Found throughout the Southeastern U.S., the American alligator (Alligator mississippiensis) is the first among the members of the Order Crocodilia to appear on our list but it will not be the last. American alligators can be visually identified by the fact that their lower jaw and teeth fit entirely within their upper jaw leaving no lower teeth visible when their mouths are closed. They have notoriously weak jaw-opening muscles. Hence it is possible for humans to disarm a reptile by clamping the jaws of the alligator. Bite force-wise, however, the predator remains rather potent with a maximum chomp-force of 2,980 PSI.
#3 Nile Crocodile
The Nile crocodile (Crocodylus niloticus) and the other related species at the top end of our list were all studied by a renowned biologist who used sensitive instruments to measure the respective bite force of all members of the Order Crocodilia. One minor flaw in the study was that the Nile crocodile specimen that was measured was only around 8 feet long. Given that the average Nile croc grows to 16 feet, it stands to reason that their actual bite strength should measure upwards of 3,000 PSI – a value which exceeds that of the American alligator, bite-force wise.
Weighing 500 pounds and inhabiting the river’s edge regions around the Nile River, the Nile crocodile is the single deadliest species of crocodile in the world. They are singlehandedly responsible for more attacks on humans than any other croc. This is primarily due to their extremely territorial and aggressive nature.
#2 Saltwater Crocodile
Saltwater crocodiles (Crocodylus porosus) are the largest of the crocodile family at 1,000 pounds. They are also the animal with the most powerful bite in the world. Saltwater crocodiles are one of the deadliest animals in the world and are responsible for 3,000-5,000 human deaths per year.
A 17-foot croc with a 3,700 PSI bite measured in a controlled environment by a top scientist is what it takes to bring home the gold in this category. Interestingly enough, by extrapolating this data, the same scientist was able to estimate that prehistoric crocodiles measuring 40 feet would have a bite force of 23,000 PSI! Lucky for us that these monsters went extinct millions of years ago. The smaller version that is still living today gives us enough trouble.
The sheer power displayed by these animals is so impressive that it’s terrifying to imagine how strong some other ancient animals must have been. Tyrannosaurus Rex is estimated to have a bite force of 8,000 PSI and the megalodon was projected at 40,000 PSI using the methods that measured the great white‘s current strength. No matter how strong one animal may be, there are still deadly threats facing the vast majority of species on this planet, and it isn’t just strength that can be a danger factor. Just check out this article about the most venomous mammals in the world.
For all the incredible strength of these creatures, they are all rare and in danger of dying out. Humans may not be able to compete one-on-one with any of these powerful predators but we are still their greatest threat. All of them are under immense pressure from loss of habitat and food supplies.
#1 Great White Shark
The way we measure the bite force of a great white shark (Carcharodon carcharias) is not as accurate as the methods used in the crocodile study so it is much more difficult to come up with the necessary data for a good comparison. Researchers were able to utilize detailed x-rays to reliably establish that a shark measuring 21 feet would register approximately 4,000 PSI. With great white sharks averaging between 4,000-7,000 pounds in weight, that force pales in comparison to that generated by our number one animal when comparing pound for pound strength.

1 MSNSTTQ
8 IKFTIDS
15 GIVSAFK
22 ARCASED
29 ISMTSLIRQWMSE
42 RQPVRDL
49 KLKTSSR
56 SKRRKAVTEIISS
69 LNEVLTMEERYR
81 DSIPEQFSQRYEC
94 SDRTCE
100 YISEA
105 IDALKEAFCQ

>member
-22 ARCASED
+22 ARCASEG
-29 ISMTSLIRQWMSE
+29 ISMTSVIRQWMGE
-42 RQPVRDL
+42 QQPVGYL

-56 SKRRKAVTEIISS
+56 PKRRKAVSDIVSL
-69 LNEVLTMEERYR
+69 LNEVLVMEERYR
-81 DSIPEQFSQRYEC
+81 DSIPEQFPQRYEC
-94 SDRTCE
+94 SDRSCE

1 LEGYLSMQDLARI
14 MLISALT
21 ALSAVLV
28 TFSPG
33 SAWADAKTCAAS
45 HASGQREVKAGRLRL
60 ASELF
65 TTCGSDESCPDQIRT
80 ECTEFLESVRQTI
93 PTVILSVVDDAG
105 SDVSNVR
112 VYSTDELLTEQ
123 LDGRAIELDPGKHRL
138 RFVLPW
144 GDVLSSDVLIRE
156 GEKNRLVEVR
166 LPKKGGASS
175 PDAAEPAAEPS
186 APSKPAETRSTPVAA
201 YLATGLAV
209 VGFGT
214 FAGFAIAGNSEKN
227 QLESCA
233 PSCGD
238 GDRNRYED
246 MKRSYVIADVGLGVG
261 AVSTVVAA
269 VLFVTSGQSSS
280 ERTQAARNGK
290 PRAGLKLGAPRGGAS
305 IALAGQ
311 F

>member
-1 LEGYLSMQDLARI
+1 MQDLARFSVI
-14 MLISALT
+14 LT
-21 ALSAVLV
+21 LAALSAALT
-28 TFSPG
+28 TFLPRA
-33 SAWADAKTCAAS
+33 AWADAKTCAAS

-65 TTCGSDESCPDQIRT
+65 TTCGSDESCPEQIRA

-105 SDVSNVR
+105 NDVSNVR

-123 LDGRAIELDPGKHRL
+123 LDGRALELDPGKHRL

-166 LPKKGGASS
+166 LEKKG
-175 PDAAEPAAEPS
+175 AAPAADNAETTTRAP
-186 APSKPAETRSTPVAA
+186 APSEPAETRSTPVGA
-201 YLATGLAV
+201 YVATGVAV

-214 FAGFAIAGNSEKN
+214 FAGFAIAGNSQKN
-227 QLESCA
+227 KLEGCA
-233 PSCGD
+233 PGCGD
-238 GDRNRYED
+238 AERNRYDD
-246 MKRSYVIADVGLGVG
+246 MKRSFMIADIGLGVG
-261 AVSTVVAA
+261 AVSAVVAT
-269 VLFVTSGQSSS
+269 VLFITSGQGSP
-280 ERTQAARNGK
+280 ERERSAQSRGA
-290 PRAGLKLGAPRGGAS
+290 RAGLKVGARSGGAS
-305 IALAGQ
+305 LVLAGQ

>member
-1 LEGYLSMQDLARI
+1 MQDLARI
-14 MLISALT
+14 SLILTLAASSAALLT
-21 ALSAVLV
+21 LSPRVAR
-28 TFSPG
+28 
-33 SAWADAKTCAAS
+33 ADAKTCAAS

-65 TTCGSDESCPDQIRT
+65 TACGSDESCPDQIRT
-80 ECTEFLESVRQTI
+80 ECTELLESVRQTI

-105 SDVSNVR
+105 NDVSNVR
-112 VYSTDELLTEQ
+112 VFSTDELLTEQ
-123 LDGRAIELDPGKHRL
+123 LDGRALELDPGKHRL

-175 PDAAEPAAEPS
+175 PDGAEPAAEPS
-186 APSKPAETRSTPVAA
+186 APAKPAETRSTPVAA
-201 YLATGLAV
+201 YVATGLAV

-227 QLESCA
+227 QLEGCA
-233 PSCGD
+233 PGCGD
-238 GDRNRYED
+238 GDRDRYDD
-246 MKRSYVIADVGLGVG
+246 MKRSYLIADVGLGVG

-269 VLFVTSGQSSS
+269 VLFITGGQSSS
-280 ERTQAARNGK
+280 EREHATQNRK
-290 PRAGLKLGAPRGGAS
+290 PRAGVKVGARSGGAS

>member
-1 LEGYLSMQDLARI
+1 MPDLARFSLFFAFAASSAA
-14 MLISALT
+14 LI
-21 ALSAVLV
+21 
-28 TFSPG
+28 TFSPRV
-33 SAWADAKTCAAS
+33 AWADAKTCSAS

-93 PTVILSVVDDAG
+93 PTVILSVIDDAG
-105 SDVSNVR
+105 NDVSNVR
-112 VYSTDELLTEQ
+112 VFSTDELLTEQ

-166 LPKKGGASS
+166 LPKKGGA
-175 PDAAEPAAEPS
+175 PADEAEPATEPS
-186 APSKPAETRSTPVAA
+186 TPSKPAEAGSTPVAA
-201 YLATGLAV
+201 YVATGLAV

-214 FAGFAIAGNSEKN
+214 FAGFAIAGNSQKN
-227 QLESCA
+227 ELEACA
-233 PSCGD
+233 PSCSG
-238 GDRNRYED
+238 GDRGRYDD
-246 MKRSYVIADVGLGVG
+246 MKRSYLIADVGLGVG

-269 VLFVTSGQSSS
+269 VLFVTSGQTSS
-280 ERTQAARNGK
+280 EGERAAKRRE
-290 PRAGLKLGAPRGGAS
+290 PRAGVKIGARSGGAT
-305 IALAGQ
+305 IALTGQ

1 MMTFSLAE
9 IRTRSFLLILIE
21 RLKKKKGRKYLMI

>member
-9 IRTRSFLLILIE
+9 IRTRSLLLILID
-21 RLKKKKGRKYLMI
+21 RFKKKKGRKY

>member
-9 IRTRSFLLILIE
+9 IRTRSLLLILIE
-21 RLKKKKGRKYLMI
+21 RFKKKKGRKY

These Three Animals Almost Made the List
There are three animals with PSIs of 1,000 that deserve consideration. Two are big cats and one is a big reptile with a bone-crushing bite. You certainly don’t want to see these powerful jaws coming your way!
Siberian tigers aren’t as powerful as the jaguar – but they have a bite force that almost doubles that of a lion (650 PSI) at 1,000 PSI. Pair that with 30 3-inch long teeth and you have one of the deadliest bites on Earth. These big cats grow upwards of 10 feet in length and weigh up to 660 pounds – making them the largest of the big cats. Only 500 of these stunningly beautiful animals are estimated to live in the wild today – most of them in Russia’s birch forests with some ranging into eastern China and North Korea.
Alligator Snapping Turtle
The largest freshwater turtle in North America, the alligator snapping turtle has a terrifying bite force of 1,000 PSI. These hulking reptiles reach upwards of 29 inches in length and can weigh up to 250 pounds. Their powerful beaks could sever your hand with one quick bite! Alligator snapping turtles can be found in lakes, rivers, and swamps in the eastern and mid-western United States. They are primarily carnivorous but sometimes eat vegetation. Steer clear of the dangerous jaws of this armored monster!
Bengal tigers are slightly smaller than the Siberian tiger but their bite force is a tad more powerful at 1050 PSI. Inhabiting India, southern Nepal, Bangladesh, Bhutan, and southwestern China, the Bengal tiger preys primarily on deer, cattle, and goats. This tiger has the largest teeth of any cat – up to 3.5 inches in length – and grows up to 9.5 feet long weighing up to 500 pounds. Bengal tigers have been known to hunt and eat humans when living in close proximity.
Summary of the 10 Strongest Animal Bite Forces
Even humans can bite with a great deal of force. However, we don’t hold a candle to the animals found here.
|1||Great White Shark||4,000 PSI|
|2||Saltwater Crocodile||3,700 PSI|
|3||Nile Crocodile||3,000 PSI|
|4||American Alligator||2,980 PSI|
|8||Polar Bear||1,200 PSI|
|9||Spotted Hyena||1,100 PSI|
|10||Grizzly Bear||975 PSI|
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The photo featured at the top of this post is © iStock.com/mesut zengin